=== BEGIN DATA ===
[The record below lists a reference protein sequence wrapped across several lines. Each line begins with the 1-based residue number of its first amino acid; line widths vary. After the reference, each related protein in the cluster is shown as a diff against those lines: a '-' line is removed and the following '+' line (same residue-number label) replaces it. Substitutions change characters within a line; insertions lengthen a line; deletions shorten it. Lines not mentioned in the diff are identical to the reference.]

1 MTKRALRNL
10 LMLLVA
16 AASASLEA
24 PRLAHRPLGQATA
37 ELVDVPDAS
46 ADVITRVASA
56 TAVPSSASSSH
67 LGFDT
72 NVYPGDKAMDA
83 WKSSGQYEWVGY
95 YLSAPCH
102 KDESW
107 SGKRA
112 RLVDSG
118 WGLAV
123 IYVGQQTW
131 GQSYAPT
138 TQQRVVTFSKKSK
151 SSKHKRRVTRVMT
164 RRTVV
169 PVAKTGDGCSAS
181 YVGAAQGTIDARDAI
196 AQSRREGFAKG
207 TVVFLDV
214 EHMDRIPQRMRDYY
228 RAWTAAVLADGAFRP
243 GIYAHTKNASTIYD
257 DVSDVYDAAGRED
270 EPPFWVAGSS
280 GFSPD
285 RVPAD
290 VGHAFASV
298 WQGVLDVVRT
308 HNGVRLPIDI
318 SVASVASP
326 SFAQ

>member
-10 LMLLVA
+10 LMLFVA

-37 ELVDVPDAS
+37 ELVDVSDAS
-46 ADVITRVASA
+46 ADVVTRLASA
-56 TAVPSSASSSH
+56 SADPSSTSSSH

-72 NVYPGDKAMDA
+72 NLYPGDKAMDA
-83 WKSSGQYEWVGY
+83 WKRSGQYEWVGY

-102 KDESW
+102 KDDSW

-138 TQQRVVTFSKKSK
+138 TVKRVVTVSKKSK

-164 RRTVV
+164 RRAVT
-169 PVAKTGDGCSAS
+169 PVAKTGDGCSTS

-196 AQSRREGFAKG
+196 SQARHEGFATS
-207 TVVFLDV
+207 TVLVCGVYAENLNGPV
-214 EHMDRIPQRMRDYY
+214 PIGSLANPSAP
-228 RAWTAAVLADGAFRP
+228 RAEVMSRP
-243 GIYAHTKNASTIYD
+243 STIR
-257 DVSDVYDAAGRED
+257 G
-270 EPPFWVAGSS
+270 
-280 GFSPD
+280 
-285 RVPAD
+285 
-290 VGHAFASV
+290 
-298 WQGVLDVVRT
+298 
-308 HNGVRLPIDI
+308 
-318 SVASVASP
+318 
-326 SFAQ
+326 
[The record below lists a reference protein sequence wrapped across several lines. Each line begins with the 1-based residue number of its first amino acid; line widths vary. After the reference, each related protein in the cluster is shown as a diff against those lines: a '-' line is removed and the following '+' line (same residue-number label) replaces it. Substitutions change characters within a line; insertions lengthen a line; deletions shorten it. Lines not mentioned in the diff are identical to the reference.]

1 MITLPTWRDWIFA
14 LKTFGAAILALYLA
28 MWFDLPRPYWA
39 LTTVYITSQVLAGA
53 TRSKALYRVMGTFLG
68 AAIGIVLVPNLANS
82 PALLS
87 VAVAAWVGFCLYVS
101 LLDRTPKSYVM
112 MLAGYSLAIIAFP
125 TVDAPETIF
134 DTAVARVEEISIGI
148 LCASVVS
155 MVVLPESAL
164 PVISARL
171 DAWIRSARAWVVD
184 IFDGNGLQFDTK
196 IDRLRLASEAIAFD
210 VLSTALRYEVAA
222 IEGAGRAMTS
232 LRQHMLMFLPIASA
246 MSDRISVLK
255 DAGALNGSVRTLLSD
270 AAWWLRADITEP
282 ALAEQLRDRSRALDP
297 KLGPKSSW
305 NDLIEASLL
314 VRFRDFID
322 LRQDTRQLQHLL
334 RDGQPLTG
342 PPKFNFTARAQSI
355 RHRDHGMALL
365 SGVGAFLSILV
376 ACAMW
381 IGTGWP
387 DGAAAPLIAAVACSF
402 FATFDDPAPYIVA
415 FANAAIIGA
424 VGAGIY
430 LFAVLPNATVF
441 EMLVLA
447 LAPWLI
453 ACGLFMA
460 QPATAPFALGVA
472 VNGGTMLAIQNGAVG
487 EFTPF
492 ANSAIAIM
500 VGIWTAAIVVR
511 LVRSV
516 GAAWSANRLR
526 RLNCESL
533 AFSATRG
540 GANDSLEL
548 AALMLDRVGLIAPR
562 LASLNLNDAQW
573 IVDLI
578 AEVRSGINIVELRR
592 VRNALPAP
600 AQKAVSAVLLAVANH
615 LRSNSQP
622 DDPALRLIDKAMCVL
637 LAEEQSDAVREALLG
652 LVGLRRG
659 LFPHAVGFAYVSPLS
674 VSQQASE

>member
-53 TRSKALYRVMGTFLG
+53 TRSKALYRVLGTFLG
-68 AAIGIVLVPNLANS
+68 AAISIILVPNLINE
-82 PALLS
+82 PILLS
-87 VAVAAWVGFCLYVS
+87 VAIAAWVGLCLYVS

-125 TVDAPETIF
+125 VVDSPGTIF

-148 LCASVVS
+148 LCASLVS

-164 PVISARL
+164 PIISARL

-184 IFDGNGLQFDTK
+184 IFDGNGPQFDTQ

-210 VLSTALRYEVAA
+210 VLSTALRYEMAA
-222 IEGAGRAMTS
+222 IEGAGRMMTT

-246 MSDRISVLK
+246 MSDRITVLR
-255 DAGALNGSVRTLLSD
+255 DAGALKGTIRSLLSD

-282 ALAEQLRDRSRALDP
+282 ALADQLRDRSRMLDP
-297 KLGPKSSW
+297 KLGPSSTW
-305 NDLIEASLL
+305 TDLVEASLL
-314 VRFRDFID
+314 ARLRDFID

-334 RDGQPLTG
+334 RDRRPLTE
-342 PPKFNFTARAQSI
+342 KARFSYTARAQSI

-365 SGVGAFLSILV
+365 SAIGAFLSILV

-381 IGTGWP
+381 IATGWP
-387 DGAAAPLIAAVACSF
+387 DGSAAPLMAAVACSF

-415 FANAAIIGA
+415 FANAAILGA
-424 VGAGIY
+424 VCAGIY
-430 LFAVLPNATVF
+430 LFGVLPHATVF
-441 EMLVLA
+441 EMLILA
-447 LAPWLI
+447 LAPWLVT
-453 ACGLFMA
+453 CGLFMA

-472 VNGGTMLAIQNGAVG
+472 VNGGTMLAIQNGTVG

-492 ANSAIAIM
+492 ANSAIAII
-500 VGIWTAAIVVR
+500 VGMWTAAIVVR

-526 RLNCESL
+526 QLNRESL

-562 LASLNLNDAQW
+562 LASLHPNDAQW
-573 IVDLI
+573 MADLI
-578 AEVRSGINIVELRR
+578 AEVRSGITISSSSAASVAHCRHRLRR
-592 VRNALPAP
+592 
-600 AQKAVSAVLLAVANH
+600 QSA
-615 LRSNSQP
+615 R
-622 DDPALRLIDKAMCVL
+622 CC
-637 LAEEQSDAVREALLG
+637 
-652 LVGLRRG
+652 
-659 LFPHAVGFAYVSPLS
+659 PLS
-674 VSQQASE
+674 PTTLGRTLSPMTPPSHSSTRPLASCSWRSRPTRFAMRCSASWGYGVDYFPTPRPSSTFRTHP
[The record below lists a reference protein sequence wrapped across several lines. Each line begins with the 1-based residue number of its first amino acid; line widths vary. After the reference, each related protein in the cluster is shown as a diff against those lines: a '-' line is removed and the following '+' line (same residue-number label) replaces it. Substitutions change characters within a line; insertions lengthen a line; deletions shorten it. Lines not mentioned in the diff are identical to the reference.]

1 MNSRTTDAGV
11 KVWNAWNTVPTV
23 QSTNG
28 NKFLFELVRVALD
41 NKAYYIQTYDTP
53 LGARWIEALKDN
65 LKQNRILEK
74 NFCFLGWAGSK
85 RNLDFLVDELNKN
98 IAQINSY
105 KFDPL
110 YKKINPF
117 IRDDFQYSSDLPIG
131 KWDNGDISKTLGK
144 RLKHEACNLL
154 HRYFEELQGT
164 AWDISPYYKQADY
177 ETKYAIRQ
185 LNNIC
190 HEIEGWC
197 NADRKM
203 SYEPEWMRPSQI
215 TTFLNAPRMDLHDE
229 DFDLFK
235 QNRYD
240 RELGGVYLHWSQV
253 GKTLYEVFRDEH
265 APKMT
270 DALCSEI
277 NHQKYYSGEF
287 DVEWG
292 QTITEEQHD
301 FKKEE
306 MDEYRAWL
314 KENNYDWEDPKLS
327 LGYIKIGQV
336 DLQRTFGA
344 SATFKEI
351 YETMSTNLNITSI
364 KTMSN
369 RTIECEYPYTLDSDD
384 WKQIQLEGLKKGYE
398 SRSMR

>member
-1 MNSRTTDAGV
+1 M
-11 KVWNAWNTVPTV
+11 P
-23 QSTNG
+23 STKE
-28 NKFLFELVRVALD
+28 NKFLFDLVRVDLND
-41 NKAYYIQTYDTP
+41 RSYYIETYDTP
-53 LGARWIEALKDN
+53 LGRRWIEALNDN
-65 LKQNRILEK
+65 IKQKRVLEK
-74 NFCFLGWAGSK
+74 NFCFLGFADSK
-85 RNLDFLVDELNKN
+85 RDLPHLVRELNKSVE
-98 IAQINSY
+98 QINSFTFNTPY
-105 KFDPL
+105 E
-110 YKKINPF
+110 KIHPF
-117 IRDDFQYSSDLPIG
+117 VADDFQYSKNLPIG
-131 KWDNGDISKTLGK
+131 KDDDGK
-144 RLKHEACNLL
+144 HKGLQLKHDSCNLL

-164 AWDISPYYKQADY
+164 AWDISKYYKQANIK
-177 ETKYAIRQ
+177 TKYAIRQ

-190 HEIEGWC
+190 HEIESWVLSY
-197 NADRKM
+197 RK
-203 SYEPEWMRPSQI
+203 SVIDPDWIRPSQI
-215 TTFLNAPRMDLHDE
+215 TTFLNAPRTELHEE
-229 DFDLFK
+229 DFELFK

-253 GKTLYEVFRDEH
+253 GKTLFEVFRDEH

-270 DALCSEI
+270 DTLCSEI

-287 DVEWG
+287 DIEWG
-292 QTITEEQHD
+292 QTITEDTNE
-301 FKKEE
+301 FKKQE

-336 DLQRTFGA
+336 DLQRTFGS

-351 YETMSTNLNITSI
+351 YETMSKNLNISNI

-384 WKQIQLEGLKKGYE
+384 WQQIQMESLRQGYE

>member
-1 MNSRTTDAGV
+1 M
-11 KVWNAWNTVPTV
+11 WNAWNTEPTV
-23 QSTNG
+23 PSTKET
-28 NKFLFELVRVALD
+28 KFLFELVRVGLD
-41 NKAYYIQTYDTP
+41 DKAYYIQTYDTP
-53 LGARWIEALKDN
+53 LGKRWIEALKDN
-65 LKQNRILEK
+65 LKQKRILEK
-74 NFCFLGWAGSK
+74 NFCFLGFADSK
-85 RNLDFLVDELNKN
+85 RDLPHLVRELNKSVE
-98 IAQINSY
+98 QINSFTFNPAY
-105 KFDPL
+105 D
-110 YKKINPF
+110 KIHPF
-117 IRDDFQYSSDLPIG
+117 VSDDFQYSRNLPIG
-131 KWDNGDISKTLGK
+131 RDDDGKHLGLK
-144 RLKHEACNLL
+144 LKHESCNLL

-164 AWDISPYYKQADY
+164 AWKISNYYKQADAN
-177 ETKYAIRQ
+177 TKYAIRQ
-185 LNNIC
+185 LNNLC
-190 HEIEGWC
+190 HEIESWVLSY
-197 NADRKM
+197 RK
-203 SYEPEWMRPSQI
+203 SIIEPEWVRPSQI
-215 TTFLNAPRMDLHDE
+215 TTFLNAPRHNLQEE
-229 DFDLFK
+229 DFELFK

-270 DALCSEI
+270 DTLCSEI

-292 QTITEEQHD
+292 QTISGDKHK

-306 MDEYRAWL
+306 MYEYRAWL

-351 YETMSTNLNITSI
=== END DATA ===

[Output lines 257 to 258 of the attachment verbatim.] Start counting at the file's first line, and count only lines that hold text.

185 LNNIC
190 HEIEGWC